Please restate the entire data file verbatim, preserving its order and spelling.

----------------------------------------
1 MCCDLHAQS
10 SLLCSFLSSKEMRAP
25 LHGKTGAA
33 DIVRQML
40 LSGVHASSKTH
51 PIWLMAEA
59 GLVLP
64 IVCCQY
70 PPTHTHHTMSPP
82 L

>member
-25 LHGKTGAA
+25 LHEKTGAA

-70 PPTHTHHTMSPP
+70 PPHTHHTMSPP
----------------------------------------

1 MCCDLHAQS
10 SLLCSFLSSKEMRAP
25 LHGKTGAA
33 DIVRQML
40 LSGVHASSKTH
51 PIWLMAEA
59 GLVLP
64 IVCCQY
70 PPTHTHHTMSPP
82 L

>member
-25 LHGKTGAA
+25 LHEKTGAA

-70 PPTHTHHTMSPP
+70 PPHTHHTMSPP